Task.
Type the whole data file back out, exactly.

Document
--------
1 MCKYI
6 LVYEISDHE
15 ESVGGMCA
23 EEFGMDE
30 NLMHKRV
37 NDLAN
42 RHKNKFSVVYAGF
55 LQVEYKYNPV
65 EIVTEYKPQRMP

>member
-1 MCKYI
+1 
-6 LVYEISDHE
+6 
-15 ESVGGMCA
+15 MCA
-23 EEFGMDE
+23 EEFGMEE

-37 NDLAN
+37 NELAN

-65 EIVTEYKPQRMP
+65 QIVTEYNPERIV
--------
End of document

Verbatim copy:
1 MCKYI
6 LVYEISDHE
15 ESVGGMCA
23 EEFGMDE
30 NLMHKRV
37 NDLAN
42 RHKNKFSVVYAGF
55 LQVEYKYNPV
65 EIVTEYKPQRMP

>member
-1 MCKYI
+1 
-6 LVYEISDHE
+6 
-15 ESVGGMCA
+15 MCA
-23 EEFGMDE
+23 EEFGMEE

-37 NDLAN
+37 NELAN

-65 EIVTEYKPQRMP
+65 QIVTEYNPERIV